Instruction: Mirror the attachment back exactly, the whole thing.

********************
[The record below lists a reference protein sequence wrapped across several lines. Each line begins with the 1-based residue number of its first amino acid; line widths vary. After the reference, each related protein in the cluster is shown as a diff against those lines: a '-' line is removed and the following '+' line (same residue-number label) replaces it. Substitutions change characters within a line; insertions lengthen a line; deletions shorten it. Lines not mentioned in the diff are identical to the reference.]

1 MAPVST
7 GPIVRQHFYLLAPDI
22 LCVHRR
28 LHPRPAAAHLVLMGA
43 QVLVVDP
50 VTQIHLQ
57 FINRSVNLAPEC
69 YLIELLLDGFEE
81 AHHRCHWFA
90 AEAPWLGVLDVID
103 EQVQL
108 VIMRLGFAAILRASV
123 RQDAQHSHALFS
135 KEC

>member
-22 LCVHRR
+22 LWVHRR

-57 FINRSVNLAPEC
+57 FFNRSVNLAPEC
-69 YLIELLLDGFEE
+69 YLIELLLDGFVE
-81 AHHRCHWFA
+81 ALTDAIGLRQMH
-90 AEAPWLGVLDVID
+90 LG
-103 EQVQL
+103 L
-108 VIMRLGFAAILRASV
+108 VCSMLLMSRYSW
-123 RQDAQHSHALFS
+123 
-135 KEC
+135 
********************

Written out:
[The record below lists a reference protein sequence wrapped across several lines. Each line begins with the 1-based residue number of its first amino acid; line widths vary. After the reference, each related protein in the cluster is shown as a diff against those lines: a '-' line is removed and the following '+' line (same residue-number label) replaces it. Substitutions change characters within a line; insertions lengthen a line; deletions shorten it. Lines not mentioned in the diff are identical to the reference.]

1 MAPVST
7 GPIVRQHFYLLAPDI
22 LCVHRR
28 LHPRPAAAHLVLMGA
43 QVLVVDP
50 VTQIHLQ
57 FINRSVNLAPEC
69 YLIELLLDGFEE
81 AHHRCHWFA
90 AEAPWLGVLDVID
103 EQVQL
108 VIMRLGFAAILRASV
123 RQDAQHSHALFS
135 KEC

>member
-22 LCVHRR
+22 LWVHRR

-57 FINRSVNLAPEC
+57 FFNRSVNLAPEC
-69 YLIELLLDGFEE
+69 YLIELLLDGFVE
-81 AHHRCHWFA
+81 ALTDAIGLRQMH
-90 AEAPWLGVLDVID
+90 LG
-103 EQVQL
+103 L
-108 VIMRLGFAAILRASV
+108 VCSMLLMSRYSW
-123 RQDAQHSHALFS
+123 
-135 KEC
+135 